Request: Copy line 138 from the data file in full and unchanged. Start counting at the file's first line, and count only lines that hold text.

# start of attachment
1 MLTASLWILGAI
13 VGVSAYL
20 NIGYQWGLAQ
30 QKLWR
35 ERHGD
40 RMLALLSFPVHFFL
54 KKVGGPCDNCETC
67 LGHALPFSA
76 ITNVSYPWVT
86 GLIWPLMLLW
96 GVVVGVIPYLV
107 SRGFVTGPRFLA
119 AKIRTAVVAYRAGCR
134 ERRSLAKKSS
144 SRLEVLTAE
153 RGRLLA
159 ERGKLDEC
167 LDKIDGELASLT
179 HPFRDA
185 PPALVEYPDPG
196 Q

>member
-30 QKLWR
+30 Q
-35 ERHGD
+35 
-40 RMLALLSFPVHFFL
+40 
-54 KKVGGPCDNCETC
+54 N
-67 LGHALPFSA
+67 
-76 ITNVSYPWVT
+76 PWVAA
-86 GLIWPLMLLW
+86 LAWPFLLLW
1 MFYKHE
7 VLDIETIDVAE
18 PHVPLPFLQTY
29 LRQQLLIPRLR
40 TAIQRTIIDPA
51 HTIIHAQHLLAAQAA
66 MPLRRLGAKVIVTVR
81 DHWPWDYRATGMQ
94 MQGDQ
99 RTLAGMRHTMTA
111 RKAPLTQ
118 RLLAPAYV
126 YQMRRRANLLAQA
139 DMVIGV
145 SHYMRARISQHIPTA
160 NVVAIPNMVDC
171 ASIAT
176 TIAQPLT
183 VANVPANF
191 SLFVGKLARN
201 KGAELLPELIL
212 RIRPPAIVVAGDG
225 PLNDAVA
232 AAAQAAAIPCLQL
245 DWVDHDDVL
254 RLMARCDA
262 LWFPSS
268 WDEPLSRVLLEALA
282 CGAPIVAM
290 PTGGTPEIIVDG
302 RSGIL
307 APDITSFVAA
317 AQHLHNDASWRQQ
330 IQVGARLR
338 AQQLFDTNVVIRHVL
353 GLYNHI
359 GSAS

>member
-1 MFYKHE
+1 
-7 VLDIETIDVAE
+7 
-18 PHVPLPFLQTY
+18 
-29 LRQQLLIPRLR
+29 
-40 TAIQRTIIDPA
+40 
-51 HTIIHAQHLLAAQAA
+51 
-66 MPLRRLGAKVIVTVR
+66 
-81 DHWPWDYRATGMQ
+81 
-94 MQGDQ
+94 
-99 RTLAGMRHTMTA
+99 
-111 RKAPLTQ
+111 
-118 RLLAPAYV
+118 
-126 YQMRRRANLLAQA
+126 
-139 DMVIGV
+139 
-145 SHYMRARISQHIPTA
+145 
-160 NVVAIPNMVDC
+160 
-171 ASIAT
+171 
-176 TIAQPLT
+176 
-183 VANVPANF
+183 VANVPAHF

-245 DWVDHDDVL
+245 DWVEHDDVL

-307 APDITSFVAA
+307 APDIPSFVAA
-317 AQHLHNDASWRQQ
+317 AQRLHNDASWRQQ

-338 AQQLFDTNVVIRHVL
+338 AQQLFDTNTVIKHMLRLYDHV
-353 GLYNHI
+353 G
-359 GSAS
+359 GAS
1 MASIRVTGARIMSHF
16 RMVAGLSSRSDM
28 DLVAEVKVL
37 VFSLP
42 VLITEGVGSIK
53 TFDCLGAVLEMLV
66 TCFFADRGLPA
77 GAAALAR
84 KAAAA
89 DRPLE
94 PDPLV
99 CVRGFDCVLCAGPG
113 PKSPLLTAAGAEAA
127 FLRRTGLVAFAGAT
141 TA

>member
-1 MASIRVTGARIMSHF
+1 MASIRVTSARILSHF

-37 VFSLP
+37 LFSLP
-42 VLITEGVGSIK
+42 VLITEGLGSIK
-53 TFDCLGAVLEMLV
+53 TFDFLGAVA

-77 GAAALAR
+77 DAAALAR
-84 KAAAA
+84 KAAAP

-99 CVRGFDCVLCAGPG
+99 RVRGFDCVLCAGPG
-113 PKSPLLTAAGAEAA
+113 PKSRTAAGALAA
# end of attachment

127 FLRRTGLVAFAGAT